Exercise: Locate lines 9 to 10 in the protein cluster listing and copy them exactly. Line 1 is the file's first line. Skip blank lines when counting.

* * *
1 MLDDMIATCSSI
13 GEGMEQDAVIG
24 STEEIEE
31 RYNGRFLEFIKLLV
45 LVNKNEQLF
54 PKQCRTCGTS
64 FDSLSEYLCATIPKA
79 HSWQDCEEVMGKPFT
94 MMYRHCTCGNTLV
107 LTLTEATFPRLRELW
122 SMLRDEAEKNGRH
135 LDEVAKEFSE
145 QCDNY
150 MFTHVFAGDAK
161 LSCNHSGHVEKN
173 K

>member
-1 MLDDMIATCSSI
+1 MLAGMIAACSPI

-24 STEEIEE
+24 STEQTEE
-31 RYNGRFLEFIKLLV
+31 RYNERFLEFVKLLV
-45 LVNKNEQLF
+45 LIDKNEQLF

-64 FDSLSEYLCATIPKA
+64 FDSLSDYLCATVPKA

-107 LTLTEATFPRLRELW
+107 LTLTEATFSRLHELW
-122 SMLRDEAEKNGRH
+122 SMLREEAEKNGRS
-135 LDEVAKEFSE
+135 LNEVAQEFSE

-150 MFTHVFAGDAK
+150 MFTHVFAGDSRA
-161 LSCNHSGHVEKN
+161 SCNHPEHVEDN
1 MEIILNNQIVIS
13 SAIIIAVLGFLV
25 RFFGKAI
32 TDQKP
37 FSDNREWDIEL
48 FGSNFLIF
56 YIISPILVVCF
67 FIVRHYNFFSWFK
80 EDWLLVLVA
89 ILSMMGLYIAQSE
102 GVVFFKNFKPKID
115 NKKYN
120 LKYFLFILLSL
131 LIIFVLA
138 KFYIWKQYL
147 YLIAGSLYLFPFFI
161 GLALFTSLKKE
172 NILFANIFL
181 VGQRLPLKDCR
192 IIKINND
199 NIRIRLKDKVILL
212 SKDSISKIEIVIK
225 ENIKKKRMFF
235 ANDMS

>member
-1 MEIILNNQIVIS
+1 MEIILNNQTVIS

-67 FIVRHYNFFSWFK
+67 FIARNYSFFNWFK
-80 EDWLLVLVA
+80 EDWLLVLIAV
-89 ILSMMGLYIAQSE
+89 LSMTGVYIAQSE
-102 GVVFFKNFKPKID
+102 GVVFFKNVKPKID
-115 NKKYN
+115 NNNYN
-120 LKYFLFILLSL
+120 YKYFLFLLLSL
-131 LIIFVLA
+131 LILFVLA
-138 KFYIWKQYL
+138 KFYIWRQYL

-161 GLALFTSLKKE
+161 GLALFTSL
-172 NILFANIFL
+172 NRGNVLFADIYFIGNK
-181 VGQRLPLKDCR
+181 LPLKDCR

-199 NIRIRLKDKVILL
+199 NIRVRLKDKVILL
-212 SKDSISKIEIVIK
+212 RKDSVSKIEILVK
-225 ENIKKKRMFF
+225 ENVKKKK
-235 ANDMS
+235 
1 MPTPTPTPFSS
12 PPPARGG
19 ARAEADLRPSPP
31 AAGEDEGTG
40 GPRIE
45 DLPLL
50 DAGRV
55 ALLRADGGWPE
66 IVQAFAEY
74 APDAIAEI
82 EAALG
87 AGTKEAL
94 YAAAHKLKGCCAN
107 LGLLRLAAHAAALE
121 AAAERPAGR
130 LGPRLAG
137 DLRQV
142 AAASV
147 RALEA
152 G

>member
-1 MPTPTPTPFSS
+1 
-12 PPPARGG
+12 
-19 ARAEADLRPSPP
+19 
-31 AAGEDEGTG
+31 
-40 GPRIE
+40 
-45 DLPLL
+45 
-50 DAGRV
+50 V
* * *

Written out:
94 MMYRHCTCGNTLV
107 LTLTEATFPRLRELW